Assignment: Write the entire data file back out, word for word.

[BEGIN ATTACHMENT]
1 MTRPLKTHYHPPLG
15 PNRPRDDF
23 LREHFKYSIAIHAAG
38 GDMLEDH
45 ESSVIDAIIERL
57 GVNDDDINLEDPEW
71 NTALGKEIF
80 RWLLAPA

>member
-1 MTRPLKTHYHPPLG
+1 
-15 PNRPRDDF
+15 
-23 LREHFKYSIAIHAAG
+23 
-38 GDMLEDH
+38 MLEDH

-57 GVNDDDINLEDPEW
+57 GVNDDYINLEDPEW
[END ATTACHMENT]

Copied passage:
1 MTRPLKTHYHPPLG
15 PNRPRDDF
23 LREHFKYSIAIHAAG
38 GDMLEDH
45 ESSVIDAIIERL
57 GVNDDDINLEDPEW
71 NTALGKEIF
80 RWLLAPA

>member
-1 MTRPLKTHYHPPLG
+1 
-15 PNRPRDDF
+15 
-23 LREHFKYSIAIHAAG
+23 
-38 GDMLEDH
+38 MLEDH

-57 GVNDDDINLEDPEW
+57 GVNDDYINLEDPEW